The 10 heavy metal biographies you need in your life

Various rock star books
(Image credit: Various Publishers)

Every great story - real or fictional - involves risk. Whether it’s 300 men versus the entire Persian army or a hopelessly-awkward teenager blasting Peter Gabriel from a boombox outside his girlfriend’s window, it’s the potential for loss, failure or even total destruction that pulls us into the story. Musicians know this element of risk only too well; to reach any level of enduring success in the music industry, it requires musicians to sacrifice nearly everything - their relationships, their finances, their sanity and often their very lives. Throw in all of the personalities, the epic highs and crippling lows and a healthy dash of rock and roll decadence along the way and you end up with some pretty interesting stories to tell.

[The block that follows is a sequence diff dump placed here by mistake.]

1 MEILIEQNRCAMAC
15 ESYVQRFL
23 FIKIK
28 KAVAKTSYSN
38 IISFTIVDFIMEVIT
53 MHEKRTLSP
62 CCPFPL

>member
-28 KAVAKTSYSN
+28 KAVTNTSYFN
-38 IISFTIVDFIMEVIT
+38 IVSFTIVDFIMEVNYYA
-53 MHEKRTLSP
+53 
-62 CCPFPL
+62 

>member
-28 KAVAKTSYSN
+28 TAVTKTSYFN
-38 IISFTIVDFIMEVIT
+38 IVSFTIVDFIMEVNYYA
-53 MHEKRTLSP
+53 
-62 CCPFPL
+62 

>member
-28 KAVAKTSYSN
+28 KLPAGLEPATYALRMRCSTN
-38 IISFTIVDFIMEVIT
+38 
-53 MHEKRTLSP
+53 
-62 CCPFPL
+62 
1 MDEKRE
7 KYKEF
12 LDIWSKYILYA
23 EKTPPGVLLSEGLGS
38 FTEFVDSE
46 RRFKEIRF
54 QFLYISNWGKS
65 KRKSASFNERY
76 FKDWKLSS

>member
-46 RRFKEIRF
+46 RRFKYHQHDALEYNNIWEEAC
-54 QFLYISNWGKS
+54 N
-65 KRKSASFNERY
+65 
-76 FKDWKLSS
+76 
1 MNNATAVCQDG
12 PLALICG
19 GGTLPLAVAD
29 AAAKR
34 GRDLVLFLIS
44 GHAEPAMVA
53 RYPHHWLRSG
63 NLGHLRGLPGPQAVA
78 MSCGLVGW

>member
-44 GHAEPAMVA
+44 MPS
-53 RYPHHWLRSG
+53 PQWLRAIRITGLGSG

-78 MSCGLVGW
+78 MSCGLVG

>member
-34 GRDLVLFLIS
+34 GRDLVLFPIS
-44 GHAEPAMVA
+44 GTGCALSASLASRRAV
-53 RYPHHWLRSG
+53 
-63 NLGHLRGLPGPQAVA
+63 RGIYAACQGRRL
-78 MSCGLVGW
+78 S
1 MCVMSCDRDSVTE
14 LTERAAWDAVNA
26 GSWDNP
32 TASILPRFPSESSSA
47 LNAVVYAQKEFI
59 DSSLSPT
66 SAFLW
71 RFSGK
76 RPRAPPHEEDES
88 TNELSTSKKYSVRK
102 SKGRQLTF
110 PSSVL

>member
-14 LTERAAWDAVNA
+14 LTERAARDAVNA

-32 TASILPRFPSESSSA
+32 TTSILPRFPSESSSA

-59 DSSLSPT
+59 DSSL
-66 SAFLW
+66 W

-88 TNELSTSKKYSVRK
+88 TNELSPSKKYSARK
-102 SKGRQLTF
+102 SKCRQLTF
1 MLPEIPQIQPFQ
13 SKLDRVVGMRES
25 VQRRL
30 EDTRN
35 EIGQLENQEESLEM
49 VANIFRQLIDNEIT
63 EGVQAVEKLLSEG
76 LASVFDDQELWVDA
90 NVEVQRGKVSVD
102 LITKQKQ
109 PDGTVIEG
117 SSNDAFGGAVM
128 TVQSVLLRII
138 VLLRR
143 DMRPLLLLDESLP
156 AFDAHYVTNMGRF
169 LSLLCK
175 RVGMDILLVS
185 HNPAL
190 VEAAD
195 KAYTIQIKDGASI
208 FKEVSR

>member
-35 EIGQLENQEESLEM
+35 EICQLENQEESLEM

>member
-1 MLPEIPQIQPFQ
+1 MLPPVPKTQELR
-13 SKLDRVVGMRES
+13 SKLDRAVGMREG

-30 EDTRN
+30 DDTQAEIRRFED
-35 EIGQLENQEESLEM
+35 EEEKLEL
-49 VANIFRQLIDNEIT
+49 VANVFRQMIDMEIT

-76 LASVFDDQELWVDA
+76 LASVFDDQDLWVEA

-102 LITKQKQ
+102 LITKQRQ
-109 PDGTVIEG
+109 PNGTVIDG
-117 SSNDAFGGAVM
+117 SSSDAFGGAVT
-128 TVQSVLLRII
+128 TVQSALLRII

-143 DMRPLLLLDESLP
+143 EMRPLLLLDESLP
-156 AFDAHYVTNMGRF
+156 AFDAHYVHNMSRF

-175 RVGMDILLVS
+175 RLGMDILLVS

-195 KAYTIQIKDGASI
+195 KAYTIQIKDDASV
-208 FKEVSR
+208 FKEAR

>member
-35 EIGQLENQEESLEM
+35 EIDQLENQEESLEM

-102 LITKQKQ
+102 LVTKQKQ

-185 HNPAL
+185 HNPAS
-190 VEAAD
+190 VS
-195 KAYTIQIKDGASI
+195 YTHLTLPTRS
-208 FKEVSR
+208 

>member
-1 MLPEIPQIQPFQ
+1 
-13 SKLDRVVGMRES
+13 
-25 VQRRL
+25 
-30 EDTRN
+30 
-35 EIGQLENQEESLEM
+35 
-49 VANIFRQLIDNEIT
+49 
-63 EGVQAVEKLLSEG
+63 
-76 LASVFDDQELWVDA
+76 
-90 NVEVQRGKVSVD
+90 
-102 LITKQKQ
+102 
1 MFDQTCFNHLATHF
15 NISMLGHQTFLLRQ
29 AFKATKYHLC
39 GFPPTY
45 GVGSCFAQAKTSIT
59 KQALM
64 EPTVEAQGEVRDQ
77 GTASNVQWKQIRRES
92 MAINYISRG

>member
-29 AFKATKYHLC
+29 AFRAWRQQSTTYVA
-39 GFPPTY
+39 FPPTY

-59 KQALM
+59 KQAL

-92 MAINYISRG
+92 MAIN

In no particular order, then here are ten biographies for the heavy music enthusiast that offer such well-written and deeply-compelling stories that even non-metalheads would enjoy the read. Still, it definitely helps if you’re a fan.

Metal Hammer line break

Rob Halford: Confess (2020)

Rob Halford’s autobiography plays out as a series of enthralling mini-epics set against the backdrop of his evolution from a blue-collar kid from deep in the Black Country to the singular vocal force known across the globe as “The Metal God.” Incisively-written and enormously well-paced, Halford digs deep into his memory stores to unearth brilliant anecdotes about his years in Judas Priest, coming out as gay on MTV in 1998, his battles with substance abuse and fifty year’s worth of stories as one of metal’s most iconic voices. Told with equal doses of heart, humour and salacious candor, Confess will catapult readers gleefully into a Judas Priest vortex with a renewed appreciation for both the man and his music.

Randy Blythe: Dark Days - A Memoir (2016)